The Michigan law of misdemeanor assault, assault and battery, and domestic violence sentencing is far less complicated than felony sentencing. This is a simple explanation of the sentencing process that you will experience if you are convicted of misdemeanor assault, assault and battery, or domestic violence in Michigan.
You will be sentenced by the Judge on your misdemeanor charges if you either: 1) plead guilty or no contest to a misdemeanor charge of assault, assault and battery, or domestic violence without going to trial; or 2) are found guilty by the Judge or Jury of a misdemeanor charge of assault, assault and battery, or domestic violence after your trial. At the moment when either of these two events occurs, you are now a “convicted misdemeanant.” Note that if you decide to enter a plea, your plea will normally be taken at a Pretrial Conference.
The next question is whether or not the Judge will sentence you immediately after your plea is taken, or at a later, specific Court date called a Sentencing Hearing. This choice depends largely on the preferences of your Judge. In some Courts, such as the 35th District Court in Plymouth, Michigan, you may elect to have “traditional” sentencing or “non-traditional” sentencing, where the Probation Department designs the terms and conditions of your sentence and you and your criminal defense attorney only appear before the Judge again if you disagree with the terms of the sentence. However, some Judges may decide to sentence you the moment after you are convicted.
If your Judge decides not to immediately sentence you, then it will generally be for one of a few specific reasons. He may prefer that you first report to the Court’s Probation Department to be interviewed, so that the Probation Officer may prepare a Presentence Investigation Report (commonly called a “PSI”) which makes recommendations as to what your sentence should be based on the facts of the crime as well as your rehabilitative needs. Additionally (especially in the case of a domestic violence conviction), the complaining witness may be actively participating in the case and may wish to offer their input under the Michigan Crime Victim Rights Act.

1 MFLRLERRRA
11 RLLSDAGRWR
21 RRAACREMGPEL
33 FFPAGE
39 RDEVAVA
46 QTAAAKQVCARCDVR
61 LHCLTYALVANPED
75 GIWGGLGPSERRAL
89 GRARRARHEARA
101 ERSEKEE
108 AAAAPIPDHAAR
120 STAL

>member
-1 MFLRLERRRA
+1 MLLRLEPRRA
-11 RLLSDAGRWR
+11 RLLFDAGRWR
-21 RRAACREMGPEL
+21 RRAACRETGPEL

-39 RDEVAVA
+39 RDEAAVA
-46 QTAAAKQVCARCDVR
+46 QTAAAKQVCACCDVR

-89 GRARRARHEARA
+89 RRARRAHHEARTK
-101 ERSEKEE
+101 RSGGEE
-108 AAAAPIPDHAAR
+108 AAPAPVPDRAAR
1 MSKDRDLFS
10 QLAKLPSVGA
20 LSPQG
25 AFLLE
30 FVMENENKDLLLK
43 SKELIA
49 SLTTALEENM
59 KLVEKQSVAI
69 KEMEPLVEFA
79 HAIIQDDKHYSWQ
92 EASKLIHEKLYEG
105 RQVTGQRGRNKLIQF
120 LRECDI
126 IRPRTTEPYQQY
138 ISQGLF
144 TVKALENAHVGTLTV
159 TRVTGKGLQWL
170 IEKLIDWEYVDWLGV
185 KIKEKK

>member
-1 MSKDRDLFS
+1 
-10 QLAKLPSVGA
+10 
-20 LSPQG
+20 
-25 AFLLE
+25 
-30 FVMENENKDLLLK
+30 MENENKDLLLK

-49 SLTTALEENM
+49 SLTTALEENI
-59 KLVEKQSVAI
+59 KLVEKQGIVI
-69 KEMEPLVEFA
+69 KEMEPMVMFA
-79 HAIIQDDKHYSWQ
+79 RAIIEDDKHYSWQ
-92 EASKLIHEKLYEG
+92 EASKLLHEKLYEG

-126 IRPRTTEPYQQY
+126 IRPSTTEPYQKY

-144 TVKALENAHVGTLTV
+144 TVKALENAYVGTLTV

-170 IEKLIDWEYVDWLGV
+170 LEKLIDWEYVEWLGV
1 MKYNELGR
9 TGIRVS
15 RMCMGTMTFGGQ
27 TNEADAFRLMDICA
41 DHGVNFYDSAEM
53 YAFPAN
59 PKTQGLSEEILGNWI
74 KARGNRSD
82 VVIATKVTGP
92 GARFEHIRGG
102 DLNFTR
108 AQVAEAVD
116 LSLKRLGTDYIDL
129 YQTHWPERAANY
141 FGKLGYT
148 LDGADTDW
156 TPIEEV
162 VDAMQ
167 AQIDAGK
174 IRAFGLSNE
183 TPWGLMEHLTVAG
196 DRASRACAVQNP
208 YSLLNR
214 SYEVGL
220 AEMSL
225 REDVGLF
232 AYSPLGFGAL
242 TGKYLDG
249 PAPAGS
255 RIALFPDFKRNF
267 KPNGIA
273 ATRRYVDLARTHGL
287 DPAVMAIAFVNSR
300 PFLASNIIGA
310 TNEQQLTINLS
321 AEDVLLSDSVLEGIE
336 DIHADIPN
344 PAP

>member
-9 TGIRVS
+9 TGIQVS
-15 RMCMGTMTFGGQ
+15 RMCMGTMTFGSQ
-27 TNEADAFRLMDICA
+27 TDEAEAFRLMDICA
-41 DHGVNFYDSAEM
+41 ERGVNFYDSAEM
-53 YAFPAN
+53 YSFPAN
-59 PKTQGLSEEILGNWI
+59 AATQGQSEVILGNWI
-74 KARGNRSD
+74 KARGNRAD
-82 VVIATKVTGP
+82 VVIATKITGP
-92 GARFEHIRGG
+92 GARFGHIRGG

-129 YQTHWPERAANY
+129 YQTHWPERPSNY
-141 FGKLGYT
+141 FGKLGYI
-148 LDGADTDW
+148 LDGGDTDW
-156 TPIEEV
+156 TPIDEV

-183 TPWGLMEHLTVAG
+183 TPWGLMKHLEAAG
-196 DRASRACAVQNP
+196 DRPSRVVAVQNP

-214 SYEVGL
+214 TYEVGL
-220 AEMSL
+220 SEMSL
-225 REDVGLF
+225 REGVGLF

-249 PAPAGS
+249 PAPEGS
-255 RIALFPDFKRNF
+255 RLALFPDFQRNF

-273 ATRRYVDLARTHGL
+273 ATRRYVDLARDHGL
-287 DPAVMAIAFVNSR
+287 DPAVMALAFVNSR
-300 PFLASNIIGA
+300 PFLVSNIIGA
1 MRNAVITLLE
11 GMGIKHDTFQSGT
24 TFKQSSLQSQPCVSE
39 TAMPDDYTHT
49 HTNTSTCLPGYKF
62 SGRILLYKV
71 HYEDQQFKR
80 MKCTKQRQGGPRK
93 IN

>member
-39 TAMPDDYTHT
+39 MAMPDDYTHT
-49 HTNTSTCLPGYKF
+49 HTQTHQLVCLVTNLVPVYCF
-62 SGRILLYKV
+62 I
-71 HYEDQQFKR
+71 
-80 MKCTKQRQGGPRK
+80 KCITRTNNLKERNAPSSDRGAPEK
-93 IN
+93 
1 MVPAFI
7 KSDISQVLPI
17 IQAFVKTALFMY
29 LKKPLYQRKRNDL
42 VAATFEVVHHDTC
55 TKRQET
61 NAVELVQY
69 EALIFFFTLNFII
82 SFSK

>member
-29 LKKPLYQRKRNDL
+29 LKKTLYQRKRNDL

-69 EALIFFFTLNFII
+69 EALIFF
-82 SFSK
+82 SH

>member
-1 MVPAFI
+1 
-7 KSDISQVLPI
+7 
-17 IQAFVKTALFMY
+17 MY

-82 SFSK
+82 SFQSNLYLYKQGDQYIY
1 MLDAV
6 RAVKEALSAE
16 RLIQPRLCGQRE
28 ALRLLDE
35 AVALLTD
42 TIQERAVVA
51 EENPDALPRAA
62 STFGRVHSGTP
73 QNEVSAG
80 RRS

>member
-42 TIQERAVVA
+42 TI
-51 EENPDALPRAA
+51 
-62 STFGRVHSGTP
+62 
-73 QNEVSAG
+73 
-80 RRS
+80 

Whether you are sentenced immediately after your conviction or at a later-scheduled Sentencing Hearing for one reason or another, the process of actual sentencing is generally the same for all Michigan misdemeanor assault, assault and battery, and domestic violence cases.
The prosecutor, with or without input from the Probation Department, will generally argue that your sentence should be harsher than you would like (unless, of course, your criminal defense lawyer has negotiated a plea deal that includes an agreement as to what your recommended sentence should be, possibly even with the Judge’s pre-approval if possible). Your criminal defense lawyer will argue for the most lenient sentence possible. You will have a chance to speak on your own behalf, if you wish. Although your criminal defense attorney may be able to convince the Judge to offer you a payment plan, the general rule is that all costs, fines, and other assessments are due at the time you are sentenced.
In the event that you enter a plea or are found guilty after trial, the Michigan misdemeanor assault sentencing process is your last hope to achieve an end-result that will have a minimal impact on your finances, your freedom, and your future. Only you will suffer if your criminal defense lawyer is less than prepared. Luckily, there are many, many things that a Michigan criminal defense attorney who focuses on assault, assault and battery, and domestic violence cases will be able to do in preparation for this final, critical moment. Contact The Law Office of Brian J. Prain, PLLC in order to learn more about these special tactics.